Scientists and engineers gathered together to figure out what would make a good Martian landing site and what hurdles they’ll have to overcome for a 2035 launch.
. . . and the mining equipment, the spacesuits, and the fertilizer, not to mention the two decades of research and development it’ll take to get us there.
But NASA and a whole lot of other dreamers (who have labs and PhDs to back them up) are determined that, as Yoda would put it, get there we will.
To start the ball rolling, dozens of scientists and engineers met this fall to hash out what they’ll need in order to successfully establish a human presence on Mars. This endeavor isn’t like the rover missions, where we pick an interesting site, plop down a robot, and roll from one curiosity to the next. Instead, workshop attendees were evaluating what NASA organizers called the exploration zone concept — in essence, a field station.
As presented at the workshop, here’s a rough cut of what a crewed mission to the Martian surface would look like: a four-person crew would set up shop in an exploration zone roughly 100 km (60 miles) in radius. In that zone would be various things of scientific interest. The astronauts would also have a habitat, resource mining equipment, and a couple of pressurized rovers, able to go on adventures lasting maybe 10 to 15 sols (Martian days). Due to how the orbital mechanics work out, the crew would spend 300 to 500 days on the planet. Between two and five crews — and, due to the investment involved, probably the higher end of that range — would, one after the other, use the same exploration zone as home base, building up its infrastructure over time.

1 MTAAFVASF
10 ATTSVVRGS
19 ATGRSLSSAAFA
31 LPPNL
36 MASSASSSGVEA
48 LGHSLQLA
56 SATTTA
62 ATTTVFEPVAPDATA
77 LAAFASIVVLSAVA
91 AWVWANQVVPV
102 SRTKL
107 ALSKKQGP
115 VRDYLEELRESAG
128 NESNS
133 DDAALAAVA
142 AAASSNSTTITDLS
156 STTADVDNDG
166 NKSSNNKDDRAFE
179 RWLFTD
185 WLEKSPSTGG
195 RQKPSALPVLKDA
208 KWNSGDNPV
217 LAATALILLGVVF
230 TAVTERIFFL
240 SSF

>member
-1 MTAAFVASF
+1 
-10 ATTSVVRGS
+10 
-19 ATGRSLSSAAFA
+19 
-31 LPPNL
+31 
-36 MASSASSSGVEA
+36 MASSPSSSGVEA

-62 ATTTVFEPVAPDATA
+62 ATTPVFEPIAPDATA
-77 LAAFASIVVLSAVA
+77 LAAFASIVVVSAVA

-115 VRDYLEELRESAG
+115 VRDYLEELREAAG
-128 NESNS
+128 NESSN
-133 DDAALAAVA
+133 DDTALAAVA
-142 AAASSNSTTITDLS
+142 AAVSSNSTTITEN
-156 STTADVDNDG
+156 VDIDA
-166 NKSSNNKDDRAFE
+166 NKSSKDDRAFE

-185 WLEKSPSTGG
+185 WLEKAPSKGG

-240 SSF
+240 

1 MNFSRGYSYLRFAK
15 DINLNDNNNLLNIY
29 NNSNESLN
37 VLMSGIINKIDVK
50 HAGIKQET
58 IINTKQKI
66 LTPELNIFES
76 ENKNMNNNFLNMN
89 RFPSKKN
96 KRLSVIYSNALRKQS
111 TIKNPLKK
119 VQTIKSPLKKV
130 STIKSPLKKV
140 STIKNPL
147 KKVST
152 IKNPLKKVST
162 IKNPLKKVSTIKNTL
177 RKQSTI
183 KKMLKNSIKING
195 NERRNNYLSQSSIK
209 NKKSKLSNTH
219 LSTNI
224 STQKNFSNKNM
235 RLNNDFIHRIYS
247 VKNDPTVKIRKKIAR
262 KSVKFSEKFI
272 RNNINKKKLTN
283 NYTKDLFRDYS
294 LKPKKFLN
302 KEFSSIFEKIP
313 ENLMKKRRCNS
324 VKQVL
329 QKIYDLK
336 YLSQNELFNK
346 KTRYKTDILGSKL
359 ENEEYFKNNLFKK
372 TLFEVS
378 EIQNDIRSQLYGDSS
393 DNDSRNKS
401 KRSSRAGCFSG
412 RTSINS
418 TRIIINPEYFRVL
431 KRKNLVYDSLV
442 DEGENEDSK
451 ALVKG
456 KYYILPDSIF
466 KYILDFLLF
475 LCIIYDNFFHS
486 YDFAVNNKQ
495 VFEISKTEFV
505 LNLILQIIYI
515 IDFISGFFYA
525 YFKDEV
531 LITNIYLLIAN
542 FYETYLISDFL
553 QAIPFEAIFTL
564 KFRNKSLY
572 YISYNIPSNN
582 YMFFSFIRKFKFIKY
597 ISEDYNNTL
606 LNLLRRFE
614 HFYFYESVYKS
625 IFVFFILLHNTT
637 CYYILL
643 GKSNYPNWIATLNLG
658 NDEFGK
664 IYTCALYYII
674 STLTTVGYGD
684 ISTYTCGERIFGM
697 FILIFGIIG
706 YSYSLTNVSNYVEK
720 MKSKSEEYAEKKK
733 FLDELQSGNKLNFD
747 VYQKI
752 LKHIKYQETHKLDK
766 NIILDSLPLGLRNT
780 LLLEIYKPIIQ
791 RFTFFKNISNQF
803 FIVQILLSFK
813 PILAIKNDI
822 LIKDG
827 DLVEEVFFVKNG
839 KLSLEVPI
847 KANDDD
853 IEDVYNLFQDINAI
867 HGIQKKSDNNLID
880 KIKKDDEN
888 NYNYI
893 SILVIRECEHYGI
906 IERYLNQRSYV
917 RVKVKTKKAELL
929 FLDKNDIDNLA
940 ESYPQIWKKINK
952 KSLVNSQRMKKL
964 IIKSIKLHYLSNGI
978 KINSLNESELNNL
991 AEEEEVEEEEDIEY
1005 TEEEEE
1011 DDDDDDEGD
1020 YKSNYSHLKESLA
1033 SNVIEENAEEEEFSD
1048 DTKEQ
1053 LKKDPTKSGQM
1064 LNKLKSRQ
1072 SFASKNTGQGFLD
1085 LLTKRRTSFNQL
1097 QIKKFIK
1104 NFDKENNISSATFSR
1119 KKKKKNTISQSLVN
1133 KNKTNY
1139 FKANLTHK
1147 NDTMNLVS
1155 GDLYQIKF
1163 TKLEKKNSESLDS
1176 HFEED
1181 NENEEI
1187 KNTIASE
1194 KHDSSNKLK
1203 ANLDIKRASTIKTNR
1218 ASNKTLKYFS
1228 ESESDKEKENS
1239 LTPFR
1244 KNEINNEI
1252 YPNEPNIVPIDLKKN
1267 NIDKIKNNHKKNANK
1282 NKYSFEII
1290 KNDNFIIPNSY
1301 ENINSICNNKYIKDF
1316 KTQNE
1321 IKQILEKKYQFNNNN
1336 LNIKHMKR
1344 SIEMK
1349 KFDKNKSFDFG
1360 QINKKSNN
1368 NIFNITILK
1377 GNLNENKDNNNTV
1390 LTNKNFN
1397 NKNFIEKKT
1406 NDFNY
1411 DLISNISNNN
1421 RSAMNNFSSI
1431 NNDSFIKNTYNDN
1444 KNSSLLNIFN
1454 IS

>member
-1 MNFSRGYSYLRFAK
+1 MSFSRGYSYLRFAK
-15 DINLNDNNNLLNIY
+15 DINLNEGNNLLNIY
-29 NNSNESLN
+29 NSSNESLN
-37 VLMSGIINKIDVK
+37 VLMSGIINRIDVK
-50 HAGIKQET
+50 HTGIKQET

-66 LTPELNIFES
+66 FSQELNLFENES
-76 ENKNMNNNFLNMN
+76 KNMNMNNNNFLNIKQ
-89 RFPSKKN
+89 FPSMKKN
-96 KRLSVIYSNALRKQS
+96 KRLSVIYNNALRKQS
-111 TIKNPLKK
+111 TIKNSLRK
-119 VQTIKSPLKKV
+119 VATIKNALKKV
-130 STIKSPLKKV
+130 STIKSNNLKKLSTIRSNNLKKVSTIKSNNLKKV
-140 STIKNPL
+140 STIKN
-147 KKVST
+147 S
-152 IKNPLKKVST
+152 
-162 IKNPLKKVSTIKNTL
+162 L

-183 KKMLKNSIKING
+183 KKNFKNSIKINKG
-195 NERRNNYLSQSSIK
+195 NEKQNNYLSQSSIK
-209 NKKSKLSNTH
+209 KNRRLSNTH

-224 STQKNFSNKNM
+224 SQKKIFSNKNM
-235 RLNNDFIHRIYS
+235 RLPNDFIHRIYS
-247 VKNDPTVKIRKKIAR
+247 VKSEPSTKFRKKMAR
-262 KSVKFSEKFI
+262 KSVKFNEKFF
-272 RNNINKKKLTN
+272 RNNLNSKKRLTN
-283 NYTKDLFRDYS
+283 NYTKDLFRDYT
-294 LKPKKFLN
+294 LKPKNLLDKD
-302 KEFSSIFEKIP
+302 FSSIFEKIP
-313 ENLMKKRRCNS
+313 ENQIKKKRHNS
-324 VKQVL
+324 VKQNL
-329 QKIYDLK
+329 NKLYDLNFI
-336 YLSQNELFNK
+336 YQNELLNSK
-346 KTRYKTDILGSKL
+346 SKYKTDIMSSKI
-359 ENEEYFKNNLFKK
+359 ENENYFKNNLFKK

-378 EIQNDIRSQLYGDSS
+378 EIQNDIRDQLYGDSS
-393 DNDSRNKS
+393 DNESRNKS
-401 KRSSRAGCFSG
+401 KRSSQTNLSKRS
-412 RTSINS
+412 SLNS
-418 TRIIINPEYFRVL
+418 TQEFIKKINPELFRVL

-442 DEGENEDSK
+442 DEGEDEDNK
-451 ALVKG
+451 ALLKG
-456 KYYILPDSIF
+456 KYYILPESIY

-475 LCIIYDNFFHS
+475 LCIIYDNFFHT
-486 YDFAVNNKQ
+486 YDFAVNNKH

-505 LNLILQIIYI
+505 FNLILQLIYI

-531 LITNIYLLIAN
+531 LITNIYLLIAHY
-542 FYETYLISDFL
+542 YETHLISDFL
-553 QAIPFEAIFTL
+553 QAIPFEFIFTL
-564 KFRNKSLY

Some asked, why a single landing site? Why not drop each crew somewhere new? The problem is, it takes a whole lot of resources to support a crew. They’re going to have to produce their own air, food, and fuel. Air, because Mars’s thin atmosphere is 96% carbon dioxide. Food, because packaged food loses its nutritional value after a couple of years, and we don’t want pioneers depending on a nutritionless stockpile. Fuel, because two-thirds of the mass of a four-person vehicle launching from the Red Planet’s surface will be propellant. Mission planners would rather not have to bring all that mass from Earth. Instead, the goal is to manufacture the propellant needed for all five crews’ departures right on site.
Investing in one location will give humans a foothold in the most unforgiving landscape we’ve ever explored. The model NASA planners are following is the successful, albeit slow, buildup of human presence in Antarctica: a half century passed between the first expedition hut and McMurdo Station, but since then McMurdo has been a hub of scientific research on the frozen continent. NASA doesn’t just want to go to Mars, plant a flag, and go home. It wants to go and stay there.
Water on Mars